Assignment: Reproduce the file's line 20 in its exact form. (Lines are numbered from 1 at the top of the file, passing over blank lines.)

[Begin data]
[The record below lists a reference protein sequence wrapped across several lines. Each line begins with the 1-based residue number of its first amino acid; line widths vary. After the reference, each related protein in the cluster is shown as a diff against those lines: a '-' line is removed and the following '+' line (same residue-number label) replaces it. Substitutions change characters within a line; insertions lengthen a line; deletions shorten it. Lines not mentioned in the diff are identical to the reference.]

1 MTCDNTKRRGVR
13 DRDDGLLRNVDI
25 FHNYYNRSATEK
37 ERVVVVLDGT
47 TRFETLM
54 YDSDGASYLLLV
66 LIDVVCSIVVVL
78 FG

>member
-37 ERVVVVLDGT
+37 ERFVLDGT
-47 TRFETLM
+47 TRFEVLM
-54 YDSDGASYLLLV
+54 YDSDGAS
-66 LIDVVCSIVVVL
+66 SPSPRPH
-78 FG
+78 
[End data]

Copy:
+78 